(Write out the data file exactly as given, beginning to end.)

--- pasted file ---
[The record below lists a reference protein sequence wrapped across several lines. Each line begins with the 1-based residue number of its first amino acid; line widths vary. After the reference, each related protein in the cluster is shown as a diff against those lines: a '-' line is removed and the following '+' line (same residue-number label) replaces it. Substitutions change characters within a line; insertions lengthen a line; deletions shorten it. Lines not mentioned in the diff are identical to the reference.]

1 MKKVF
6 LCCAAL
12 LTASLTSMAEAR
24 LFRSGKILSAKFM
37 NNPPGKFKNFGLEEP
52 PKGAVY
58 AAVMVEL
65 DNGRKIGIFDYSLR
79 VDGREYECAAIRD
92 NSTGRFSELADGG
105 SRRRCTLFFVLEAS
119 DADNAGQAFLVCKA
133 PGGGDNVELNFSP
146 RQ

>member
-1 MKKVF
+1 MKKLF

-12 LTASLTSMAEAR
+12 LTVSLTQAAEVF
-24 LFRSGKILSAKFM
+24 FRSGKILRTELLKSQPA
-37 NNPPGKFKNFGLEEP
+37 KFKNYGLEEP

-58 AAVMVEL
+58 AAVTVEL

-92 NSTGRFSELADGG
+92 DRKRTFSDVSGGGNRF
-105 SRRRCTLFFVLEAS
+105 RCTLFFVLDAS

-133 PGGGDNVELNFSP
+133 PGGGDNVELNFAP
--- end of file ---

[The record below lists a reference protein sequence wrapped across several lines. Each line begins with the 1-based residue number of its first amino acid; line widths vary. After the reference, each related protein in the cluster is shown as a diff against those lines: a '-' line is removed and the following '+' line (same residue-number label) replaces it. Substitutions change characters within a line; insertions lengthen a line; deletions shorten it. Lines not mentioned in the diff are identical to the reference.]

1 MKKVF
6 LCCAAL
12 LTASLTSMAEAR
24 LFRSGKILSAKFM
37 NNPPGKFKNFGLEEP
52 PKGAVY
58 AAVMVEL
65 DNGRKIGIFDYSLR
79 VDGREYECAAIRD
92 NSTGRFSELADGG
105 SRRRCTLFFVLEAS
119 DADNAGQAFLVCKA
133 PGGGDNVELNFSP
146 RQ

>member
-1 MKKVF
+1 MKKLF

-12 LTASLTSMAEAR
+12 LTVSLTQAAEVF
-24 LFRSGKILSAKFM
+24 FRSGKILRTELLKSQPA
-37 NNPPGKFKNFGLEEP
+37 KFKNYGLEEP

-58 AAVMVEL
+58 AAVTVEL

-92 NSTGRFSELADGG
+92 DRKRTFSDVSGGGNRF
-105 SRRRCTLFFVLEAS
+105 RCTLFFVLDAS

-133 PGGGDNVELNFSP
+133 PGGGDNVELNFAP